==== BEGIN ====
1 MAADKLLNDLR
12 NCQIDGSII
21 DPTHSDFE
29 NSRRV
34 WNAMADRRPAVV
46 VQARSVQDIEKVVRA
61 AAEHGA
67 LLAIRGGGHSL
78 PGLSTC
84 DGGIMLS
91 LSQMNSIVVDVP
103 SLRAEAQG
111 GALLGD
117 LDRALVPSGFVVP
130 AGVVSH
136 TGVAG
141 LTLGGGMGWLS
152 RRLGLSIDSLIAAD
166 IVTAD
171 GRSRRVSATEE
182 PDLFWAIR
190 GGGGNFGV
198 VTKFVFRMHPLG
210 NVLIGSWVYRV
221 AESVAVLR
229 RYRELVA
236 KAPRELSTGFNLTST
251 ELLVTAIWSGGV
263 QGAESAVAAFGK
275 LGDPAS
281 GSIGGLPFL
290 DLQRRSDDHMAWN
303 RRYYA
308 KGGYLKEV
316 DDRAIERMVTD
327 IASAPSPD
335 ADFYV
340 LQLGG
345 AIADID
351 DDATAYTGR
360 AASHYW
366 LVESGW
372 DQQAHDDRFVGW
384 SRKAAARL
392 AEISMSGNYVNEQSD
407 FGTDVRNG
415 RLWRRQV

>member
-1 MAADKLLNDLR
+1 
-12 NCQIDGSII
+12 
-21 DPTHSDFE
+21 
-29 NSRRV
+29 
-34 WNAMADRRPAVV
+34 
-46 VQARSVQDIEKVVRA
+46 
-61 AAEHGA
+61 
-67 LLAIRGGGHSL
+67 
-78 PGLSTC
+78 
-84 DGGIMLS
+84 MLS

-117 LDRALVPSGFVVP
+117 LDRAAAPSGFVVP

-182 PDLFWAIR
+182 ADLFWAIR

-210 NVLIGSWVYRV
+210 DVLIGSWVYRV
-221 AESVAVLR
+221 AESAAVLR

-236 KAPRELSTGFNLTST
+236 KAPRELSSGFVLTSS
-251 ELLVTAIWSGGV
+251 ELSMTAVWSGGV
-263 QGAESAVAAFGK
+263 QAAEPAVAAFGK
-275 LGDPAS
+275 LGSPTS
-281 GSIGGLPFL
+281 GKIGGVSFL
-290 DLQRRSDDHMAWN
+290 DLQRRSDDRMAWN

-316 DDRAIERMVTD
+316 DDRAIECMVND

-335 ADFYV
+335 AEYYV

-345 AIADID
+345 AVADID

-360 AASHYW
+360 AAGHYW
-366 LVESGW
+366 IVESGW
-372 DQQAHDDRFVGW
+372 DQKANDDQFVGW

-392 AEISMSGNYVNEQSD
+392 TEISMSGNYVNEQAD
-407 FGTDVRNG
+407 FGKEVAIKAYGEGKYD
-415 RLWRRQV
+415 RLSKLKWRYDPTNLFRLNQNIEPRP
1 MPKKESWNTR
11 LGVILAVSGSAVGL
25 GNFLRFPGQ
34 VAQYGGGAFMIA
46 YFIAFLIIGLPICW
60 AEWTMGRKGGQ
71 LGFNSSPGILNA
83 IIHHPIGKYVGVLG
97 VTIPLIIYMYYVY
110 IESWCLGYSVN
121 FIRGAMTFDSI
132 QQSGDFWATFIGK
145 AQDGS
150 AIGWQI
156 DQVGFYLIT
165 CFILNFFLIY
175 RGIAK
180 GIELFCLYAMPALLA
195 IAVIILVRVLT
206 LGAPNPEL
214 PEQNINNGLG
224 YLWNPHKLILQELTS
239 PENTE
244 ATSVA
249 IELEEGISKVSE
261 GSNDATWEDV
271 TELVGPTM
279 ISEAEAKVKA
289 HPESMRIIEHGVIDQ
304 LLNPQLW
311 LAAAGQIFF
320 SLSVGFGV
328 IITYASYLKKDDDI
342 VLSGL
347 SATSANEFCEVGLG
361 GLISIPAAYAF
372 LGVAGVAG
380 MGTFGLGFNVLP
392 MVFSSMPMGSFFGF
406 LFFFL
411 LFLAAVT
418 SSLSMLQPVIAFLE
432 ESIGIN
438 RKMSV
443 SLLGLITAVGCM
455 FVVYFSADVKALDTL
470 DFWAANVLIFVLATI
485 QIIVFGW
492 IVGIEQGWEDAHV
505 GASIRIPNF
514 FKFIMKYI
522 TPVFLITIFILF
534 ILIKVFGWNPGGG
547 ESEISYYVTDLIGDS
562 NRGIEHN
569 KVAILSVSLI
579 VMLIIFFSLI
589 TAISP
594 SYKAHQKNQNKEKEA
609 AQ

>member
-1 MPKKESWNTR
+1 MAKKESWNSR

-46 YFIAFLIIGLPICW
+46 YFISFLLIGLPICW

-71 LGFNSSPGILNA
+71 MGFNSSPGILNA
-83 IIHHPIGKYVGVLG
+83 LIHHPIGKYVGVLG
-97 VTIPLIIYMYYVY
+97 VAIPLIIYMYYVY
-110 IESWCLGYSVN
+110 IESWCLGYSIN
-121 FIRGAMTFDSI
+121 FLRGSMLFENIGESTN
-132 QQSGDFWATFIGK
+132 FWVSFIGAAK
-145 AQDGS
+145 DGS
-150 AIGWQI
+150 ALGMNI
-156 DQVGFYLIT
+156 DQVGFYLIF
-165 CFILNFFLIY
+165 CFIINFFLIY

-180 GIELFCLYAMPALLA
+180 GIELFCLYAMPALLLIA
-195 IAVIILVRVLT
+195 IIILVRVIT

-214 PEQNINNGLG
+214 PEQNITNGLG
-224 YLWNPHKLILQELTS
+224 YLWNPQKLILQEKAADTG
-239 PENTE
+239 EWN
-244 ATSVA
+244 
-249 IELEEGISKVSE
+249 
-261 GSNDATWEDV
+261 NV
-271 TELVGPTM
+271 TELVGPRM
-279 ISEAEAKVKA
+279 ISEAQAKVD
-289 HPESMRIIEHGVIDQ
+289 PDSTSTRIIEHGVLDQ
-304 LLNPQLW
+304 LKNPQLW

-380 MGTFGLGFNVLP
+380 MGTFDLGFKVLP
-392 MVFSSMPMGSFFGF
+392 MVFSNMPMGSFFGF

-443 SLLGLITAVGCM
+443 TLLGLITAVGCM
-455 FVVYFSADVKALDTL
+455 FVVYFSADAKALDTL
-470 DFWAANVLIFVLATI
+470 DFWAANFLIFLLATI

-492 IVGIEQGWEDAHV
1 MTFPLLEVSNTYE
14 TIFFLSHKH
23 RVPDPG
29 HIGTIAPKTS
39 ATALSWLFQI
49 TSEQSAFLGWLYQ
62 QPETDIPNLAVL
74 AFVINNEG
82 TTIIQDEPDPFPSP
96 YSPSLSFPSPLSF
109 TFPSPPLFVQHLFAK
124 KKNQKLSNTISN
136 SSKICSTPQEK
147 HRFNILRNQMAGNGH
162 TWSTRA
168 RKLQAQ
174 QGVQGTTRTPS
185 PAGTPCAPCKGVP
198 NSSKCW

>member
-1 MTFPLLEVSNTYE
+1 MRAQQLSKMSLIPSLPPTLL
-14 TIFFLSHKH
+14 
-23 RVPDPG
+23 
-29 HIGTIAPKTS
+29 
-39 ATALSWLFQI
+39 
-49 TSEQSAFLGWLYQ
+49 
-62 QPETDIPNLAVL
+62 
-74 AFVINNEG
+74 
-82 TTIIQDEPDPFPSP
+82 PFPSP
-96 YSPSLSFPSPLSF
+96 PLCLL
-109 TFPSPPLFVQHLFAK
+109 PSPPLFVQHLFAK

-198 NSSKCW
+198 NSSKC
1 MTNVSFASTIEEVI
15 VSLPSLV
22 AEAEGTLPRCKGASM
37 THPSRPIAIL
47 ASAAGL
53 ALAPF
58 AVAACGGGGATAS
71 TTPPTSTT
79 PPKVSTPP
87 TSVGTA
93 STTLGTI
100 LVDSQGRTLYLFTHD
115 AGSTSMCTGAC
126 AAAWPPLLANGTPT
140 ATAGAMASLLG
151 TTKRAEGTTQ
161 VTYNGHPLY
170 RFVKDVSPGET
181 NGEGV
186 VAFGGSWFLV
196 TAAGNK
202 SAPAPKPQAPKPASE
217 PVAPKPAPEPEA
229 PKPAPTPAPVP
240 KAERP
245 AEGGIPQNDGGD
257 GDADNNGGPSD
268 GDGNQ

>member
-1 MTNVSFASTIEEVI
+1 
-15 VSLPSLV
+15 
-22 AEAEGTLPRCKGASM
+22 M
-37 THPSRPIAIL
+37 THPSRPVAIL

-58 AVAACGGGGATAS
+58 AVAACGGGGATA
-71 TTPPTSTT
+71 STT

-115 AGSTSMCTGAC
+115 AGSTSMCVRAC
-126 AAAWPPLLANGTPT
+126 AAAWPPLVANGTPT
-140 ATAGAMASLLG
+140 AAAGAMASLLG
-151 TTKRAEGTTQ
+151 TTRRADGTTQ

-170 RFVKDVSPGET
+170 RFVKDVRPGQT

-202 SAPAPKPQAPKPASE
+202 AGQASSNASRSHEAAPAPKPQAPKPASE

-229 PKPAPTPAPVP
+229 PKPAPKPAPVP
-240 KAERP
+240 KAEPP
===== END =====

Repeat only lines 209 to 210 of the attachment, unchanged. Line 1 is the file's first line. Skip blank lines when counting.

+271 TELVGPRM
-279 ISEAEAKVKA